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Regulating Plan changes split Planning Commission

Monday, September 15, 2014 by Elizabeth Pagano

Citing process concerns, the Planning Commission had no recommendations for amendments to the East Riverside Corridor Regulating Plan last week.

Because the 4 acres at 1500 South Pleasant Valley Road are within the ERC regulating plan, developers were asking for a series of amendments to the proposal, not a zoning change that is seen in other parts of the city.

Specifically, developers were asking for a change from a Neighborhood Mixed Use subdistrict to a Corridor Mixed Use subdistrict. They were also asking for an amendment that would include the property in a “hub” at Pleasant Valley Road and Riverside Drive, and inclusion in the city’s density bonus program.

The requests were the first such amendments to the regulating plan since it was adopted in May 2013. Because there was no majority, the case will go to City Council without a recommendation.

Commissioners voted 3-3 to approve the amendments, with Chair Danette Chimenti and Commissioners Jean Stevens and Nuria Zaragoza voting against. Commissioner James Nortey was absent.

Chimenti said she couldn’t support the change, and that the process of changing the regulating plan needed to be explored further. Staff reasoned that because the FLUM (future land use map) and the neighborhood plans weren’t actually changing, the neighborhood plan amendment process shouldn’t be triggered. But Chimenti said the changes were as big, or bigger, than a change to the FLUM.

“It’s only been a year,” said Chimenti. “A lot of people put a lot of time and energy into this plan. And here we are, a year later (or so) making what is a fairly major change to it.”

Commissioner Brian Roark supported the change, saying he understood the issues with process the neighborhood had, but that it was a “political issue, not a zoning issue.”

“If the neighborhood had substantive issues with whether this zoning was appropriate, I would understand that, and possibly act on that … but there doesn’t seem to be those concerns, and it seems like the zoning is appropriate,” said Roark. “Don’t punish this project because the city staff has decided to go with one process, not another.”

The East Riverside/Oltorf Combined, or EROC,  neighborhood planning contact team did not support the amendments but cited concerns about the process, not the project. Contact team chair Malcolm Yeatts said they had to oppose the proposed amendments because of the precedent they would set for rezoning procedures under the regulating plan.

Yeatts said that when the regulating plan was adopted, the neighborhood understood that any changes would go through the neighborhood planning amendment process. He said that process was being bypassed by staff. He asked for a postponement, and a determination from the city’s legal department about the standard rezoning process under the regulating plan.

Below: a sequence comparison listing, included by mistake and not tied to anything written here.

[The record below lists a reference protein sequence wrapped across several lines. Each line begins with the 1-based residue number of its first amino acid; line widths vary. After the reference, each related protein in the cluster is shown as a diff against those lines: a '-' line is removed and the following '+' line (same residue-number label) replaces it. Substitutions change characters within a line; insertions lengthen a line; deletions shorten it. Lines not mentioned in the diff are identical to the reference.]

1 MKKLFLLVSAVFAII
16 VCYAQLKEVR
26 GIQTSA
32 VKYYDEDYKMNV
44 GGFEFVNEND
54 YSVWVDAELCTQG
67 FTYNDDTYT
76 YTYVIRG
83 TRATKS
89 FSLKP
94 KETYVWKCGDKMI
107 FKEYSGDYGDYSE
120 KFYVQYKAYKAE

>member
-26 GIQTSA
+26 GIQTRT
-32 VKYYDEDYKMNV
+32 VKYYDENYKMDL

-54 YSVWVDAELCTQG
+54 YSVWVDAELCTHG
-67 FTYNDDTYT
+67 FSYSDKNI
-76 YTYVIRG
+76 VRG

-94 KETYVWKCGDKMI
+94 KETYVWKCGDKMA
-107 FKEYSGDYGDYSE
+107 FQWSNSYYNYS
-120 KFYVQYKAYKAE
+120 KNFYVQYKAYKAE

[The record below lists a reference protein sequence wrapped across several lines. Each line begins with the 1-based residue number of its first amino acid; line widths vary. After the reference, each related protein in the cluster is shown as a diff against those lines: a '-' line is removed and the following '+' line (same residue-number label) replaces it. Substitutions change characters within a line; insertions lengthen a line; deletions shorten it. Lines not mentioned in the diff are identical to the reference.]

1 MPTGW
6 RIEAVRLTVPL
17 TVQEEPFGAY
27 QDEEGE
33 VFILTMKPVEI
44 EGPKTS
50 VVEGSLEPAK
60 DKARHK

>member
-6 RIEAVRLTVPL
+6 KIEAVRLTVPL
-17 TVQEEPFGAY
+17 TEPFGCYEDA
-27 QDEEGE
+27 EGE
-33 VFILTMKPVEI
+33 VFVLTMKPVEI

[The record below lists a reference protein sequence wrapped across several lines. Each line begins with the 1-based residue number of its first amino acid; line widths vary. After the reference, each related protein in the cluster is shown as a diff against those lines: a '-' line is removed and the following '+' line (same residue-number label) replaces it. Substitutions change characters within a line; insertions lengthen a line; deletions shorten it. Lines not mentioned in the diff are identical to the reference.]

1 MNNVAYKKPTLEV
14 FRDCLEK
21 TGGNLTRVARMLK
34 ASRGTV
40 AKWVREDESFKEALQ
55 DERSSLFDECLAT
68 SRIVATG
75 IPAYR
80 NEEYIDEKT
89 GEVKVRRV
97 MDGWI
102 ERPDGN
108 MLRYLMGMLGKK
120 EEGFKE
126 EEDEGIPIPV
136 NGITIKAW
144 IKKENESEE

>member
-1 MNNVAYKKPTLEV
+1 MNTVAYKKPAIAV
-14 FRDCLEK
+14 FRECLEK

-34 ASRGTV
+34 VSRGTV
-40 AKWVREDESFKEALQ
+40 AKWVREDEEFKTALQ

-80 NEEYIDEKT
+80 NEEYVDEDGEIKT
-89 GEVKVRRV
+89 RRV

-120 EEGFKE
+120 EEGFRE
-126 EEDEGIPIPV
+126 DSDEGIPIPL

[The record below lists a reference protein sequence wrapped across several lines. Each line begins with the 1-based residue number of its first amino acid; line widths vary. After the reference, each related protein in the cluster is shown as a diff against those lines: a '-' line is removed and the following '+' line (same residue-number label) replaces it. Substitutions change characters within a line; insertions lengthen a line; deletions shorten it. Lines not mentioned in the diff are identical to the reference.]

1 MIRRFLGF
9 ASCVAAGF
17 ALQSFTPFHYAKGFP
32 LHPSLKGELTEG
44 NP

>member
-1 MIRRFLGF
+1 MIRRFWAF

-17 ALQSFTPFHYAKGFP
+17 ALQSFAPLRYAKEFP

EROC’s Toni House asked Commissioners to deny the developers’ request, pointing out that the property had been purchased after adoption of the plan. She said that if the developers wanted a piece of property that was classified as Corridor Mixed Use, that’s what they should have purchased. She said changes to hub boundaries should be considered only under extraordinary circumstances. House added that, though the neighborhood had supported the relaxation of compatibility standards in some areas, there was “apparently no point” to that compromise.

“If this application is approved, it’s going to open a floodgate of changes to the rest of Neighborhood Mixed Use properties within the corridor,” said House. “If this application is approved, the takeaway is that the only certainty to EROC residents is that the regulating plan was devised to further erode the EROC neighborhood plan, to reduce the adjacent single-family properties’ compatibility protections, and strip EROC permanently of traditional, single-family zoning within the corridor.”

House continued, “It also provides a stellar example of what the residents of Austin can expect from staff’s interpretation of CodeNEXT in conjunction with the Land Development Code rewrite.”

Currently, the property is ineligible for the density bonus program. If the changes are approved by City Council, developers could earn an additional 5 feet through the program. Drenner Group’s Steve Drenner, who was representing the development company, 1500 SPV LLC, said although affordable housing was only required as part of the density bonus program, developers thought it was appropriate to voluntarily include affordable housing for the height past 50 feet as well.

Drenner said they would make a voluntary donation of $168,000 to affordable housing. House responded that, though she appreciated the offer, residents wanted on-site affordable housing. They were told there would be none, nor would there be home-ownership opportunities within the project.

Drenner stressed that they were paying more toward affordable housing than would be required under code, and said that the idea of on-site affordable housing was still under consideration.

Though still in the initial stages, developers are planning to build about 350 residential units on the site, and would like 65 feet in height to do so. The Corridor Mixed Use subdivision allows for taller buildings, higher floor-to-area ratio and more impervious cover. Staff supported the change, pointing out that it was on a busy intersection. Before adoption of the regulating plan, the property was zoned Community Commercial (GR).

Drenner told Commissioners that the land was currently used for retail and redevelopment would benefit the area. He explained that, over the last 18 months, there have been about 480 emergency service calls, leading to over 120 police reports on the site.


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